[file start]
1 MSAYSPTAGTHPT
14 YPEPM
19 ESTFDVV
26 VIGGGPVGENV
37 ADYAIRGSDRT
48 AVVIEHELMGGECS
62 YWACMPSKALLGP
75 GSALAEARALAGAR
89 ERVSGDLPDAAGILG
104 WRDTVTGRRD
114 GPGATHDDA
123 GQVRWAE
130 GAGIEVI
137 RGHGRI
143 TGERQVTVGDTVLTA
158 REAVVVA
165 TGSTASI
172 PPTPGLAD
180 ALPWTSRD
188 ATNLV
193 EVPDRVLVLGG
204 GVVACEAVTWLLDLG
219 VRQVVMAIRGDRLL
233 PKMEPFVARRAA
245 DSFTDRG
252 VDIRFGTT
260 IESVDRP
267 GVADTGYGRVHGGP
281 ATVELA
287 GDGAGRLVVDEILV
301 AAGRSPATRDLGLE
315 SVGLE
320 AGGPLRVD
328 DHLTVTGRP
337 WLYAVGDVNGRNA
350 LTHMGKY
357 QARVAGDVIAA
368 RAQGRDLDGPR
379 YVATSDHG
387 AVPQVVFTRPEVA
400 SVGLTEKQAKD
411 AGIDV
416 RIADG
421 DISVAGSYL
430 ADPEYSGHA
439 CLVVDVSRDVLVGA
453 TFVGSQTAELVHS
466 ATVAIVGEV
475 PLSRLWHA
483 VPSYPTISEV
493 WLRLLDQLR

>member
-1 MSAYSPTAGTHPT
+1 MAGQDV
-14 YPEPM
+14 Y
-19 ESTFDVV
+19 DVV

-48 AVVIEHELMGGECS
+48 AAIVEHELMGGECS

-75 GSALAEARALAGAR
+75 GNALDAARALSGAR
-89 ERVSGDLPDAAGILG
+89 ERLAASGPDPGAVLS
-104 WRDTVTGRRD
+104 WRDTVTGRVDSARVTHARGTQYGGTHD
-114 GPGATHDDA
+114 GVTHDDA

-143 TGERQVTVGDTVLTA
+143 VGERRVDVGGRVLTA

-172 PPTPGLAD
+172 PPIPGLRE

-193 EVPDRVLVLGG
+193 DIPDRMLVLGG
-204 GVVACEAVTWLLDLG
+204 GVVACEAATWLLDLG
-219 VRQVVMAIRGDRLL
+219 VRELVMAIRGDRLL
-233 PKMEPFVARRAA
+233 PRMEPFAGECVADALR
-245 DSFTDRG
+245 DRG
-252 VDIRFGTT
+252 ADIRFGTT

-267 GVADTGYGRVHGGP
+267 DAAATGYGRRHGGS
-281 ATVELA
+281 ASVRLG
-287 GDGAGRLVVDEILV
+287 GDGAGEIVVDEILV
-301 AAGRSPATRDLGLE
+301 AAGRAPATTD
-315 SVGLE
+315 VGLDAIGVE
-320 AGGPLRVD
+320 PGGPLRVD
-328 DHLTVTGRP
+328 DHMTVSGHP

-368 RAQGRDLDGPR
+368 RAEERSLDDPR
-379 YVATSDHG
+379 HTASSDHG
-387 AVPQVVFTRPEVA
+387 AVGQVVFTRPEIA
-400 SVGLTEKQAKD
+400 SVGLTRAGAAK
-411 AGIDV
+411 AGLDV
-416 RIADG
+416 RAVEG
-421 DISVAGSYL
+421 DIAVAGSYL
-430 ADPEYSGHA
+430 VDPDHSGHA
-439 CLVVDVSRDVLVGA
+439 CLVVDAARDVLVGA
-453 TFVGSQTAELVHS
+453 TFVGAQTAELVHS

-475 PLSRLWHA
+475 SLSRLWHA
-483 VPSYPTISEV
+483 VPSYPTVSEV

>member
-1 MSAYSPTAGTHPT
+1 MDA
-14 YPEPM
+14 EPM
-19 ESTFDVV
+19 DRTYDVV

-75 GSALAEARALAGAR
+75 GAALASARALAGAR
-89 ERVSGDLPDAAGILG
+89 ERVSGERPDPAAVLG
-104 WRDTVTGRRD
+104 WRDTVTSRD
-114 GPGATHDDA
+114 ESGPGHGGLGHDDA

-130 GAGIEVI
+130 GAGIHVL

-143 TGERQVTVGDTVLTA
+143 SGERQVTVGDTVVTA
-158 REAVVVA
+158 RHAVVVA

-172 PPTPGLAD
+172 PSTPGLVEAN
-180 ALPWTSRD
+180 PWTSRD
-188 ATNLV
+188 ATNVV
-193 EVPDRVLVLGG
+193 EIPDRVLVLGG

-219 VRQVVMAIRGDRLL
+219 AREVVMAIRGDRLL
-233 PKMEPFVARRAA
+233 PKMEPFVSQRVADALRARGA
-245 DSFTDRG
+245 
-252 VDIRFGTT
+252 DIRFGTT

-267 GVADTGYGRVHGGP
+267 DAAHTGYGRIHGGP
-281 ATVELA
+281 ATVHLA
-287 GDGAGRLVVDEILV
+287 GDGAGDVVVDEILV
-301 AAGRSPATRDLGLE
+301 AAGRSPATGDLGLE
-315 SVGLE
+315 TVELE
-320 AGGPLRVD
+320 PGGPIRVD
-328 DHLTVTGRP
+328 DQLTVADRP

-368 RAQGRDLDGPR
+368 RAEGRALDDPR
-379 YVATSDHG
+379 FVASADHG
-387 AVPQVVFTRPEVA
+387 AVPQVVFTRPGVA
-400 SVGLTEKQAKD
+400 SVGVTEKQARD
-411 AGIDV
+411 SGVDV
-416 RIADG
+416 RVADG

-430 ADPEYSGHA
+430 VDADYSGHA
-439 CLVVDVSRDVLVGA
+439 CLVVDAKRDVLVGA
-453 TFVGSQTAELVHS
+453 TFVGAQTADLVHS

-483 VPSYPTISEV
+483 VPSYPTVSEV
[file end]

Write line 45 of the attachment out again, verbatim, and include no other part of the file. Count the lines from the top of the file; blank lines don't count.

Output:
430 ADPEYSGHA